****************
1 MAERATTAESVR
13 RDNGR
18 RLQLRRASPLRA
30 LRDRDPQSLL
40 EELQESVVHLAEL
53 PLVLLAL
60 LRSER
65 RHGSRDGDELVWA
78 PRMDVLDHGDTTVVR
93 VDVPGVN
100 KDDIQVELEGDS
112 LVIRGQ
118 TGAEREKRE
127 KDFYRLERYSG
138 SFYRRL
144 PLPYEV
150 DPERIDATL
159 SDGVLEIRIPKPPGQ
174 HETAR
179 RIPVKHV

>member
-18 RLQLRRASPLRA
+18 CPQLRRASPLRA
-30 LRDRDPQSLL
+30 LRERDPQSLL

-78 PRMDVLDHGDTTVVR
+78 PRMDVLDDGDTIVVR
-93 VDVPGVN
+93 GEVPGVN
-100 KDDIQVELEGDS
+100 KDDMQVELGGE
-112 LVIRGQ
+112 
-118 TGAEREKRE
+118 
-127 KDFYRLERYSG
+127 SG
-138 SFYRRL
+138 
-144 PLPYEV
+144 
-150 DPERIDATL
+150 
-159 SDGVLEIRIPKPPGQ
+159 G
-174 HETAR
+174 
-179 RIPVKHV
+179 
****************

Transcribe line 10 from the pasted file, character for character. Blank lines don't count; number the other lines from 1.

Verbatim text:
93 VDVPGVN